July 2022

History in the Making

Students Witness Supreme Court History

by Grace Timan

Being too young to vote, and old enough to be affected by a policy puts you in an interesting position. At this in-between age, it can feel helpless at times.

Throughout my teenage years, one thing that has characterized my interests is a passion to fight for what I believe in, in any capacity possible. As I move through life I am learning what exactly this means for my life and how to get involved in a productive manner. 

When I found out about the recent leak of the Supreme Court decision to overturn Roe vs. Wade, I was on a school trip to Washington D.C. I was with all of my friends and you could immediately see the shock that shrouded the room. Being too young to vote, and old enough to be affected by a policy puts you in an interesting position. At this in-between age, it can feel helpless at times. We are constantly told by adults that our generation will be the change, that is our job to fix the problems that have been left behind. We hear this calling almost daily, yet without the capacity to vote it can be frustrating. It brings up the question, what can we as teenagers even do?

In D.C. we were interviewing people working in public service in different regards, everyone from senators to museum curators. Throughout all interviews, there was a theme that today’s problems are integral for our generation to work on and resolve. We took advantage of the opportunity to be in such a significant place and went to the Supreme Court to observe, learn and participate in the protest. This was one of the most surreal experiences I’ve ever had. Everyone is passionate, it’s hard not to get aggravated by these opposing opinions. The adults stressed to us the importance of supporting one another as opposed to arguing with the other side.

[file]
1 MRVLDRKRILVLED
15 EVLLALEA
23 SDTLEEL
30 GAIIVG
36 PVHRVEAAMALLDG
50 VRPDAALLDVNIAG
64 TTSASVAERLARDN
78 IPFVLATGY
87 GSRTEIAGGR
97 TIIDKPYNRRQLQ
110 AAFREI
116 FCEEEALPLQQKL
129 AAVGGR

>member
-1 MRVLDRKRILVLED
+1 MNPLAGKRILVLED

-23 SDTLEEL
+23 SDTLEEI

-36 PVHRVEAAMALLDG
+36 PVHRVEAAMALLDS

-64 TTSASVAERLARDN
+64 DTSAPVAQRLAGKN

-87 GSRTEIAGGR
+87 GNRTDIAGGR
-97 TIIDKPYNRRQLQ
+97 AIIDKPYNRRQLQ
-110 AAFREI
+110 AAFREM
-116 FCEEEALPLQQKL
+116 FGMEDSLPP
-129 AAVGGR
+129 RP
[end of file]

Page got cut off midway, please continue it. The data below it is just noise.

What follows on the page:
Fighting for this cause made me so emotional. It felt hopeless, like my actions were insignificant, especially due to my age. It wasn’t until hours after the protest that I got a message that I was on the cover of the New York Times. Just hours ago, it felt like I couldn’t make a major impact as a teenager, but there I was on one of the biggest media outlets in the world fighting for something I believed in. After this experience, we carried a new perspective into the interviews, asking all of these individuals how we could further make the change as teenagers.

As I mentioned before, throughout the interviews we noticed a plethora of overlapping lessons. The main takeaways we gained as a group were first, to never be complacent. As teenagers, and in this case, specifically as women, we can no longer assume that our rights are guaranteed. Secondly, we were told to pick one issue we care about deeply and then put all of our energy into finding solutions. Finally, find places where our work is going to make an impact in a palatable yet sizable way. We were encouraged to do deeper research, for example finding local smaller nonprofits with fewer resources in which our time, money, and talents would be put to use in a more direct application. Overall, we must always continue the fight and work to move progress forward.

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